TFST Novel Cover

Image by Keith Batcheller

“In late October, or Ancestor Moon as some liked to call it, Black Dragon House became a shrine to the dead. Over the years Halloween, now called by its original Celtic name of Samhain, had merged with the Mexican Day of the Dead, El Dia de los Muertos, celebrated on November 2. Now the holiday season extended for weeks. Families set up altaress in memory of loved ones. CHildren sucked on sugar skulls and played with toy skeletons. Dancers, musicians and artists prepared the most elaborate Pagan rituals of the year, while the Sisters next door celebrated masses for All Souls and All Saints. On the final night, half the city turned out in skeleton masks to parade through the streets.” –

-Excerpt from Ch. 11, The Fifth Sacred Thing

We share this excerpt, and two new links (below) for you on today, November 2. Children have been making sugar skulls here in the Bay Area, even as we sit here riveted to news from the East Coast and the island nations affected by nature’s forces this week.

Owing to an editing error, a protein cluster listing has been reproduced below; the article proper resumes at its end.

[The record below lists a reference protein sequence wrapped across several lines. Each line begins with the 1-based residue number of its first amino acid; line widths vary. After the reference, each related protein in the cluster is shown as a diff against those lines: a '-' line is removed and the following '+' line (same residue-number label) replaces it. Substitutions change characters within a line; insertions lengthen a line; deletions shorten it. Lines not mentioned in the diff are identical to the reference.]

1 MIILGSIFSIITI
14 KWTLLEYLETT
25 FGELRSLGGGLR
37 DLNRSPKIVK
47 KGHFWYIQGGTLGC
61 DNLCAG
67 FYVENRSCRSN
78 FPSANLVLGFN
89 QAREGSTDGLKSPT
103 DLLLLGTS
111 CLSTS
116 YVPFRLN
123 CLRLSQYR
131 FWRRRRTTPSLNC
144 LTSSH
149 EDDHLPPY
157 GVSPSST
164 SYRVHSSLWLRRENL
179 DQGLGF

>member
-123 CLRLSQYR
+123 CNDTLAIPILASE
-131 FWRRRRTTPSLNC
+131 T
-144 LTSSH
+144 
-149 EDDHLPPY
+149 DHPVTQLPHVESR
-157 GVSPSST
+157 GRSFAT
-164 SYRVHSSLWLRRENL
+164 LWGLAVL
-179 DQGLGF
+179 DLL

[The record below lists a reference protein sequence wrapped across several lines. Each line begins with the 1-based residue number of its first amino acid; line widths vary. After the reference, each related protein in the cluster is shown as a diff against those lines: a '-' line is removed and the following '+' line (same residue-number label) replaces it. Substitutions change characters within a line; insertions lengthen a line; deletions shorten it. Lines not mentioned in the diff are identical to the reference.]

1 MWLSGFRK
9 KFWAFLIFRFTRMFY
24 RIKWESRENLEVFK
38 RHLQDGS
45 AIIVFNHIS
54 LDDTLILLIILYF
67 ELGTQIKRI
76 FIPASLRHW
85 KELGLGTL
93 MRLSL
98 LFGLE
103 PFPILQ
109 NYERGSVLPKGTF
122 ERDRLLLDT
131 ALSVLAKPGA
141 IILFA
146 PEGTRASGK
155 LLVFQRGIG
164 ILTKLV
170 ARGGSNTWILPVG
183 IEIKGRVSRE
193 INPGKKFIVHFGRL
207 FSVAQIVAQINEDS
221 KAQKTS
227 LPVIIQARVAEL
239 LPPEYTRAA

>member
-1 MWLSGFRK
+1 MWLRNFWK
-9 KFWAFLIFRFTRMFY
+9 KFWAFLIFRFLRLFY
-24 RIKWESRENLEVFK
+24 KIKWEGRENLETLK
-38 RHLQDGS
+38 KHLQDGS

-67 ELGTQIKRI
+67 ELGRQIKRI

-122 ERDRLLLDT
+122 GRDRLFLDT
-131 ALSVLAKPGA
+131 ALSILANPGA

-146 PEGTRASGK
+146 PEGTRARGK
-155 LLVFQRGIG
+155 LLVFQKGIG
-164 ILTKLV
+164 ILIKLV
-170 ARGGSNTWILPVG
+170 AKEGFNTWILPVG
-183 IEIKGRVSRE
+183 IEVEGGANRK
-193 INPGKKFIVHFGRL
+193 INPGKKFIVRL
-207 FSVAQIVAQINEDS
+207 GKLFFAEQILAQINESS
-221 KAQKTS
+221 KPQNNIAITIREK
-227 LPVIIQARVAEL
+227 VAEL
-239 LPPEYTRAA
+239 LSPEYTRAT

Tonight, el Dia de los Muertos will arrive again on the heels of All Saints Day and All Souls Day. Back in 2011, Starhawk wrote about another Dia de los Muertos in 2004 – marking a turning point in the making of the Fifth Sacred Thing film.

And this year,  Starhawk has reflected on a Halloween in the wake of a storm, in her Guest Voices column in the Washington Post. In it, she explores a season “marked by huge events and tragedies…we have witnessed nature’s immense power, and been reminded that for all our wealth and technology and engineering we are still dependent on her grace for our survival.”

 

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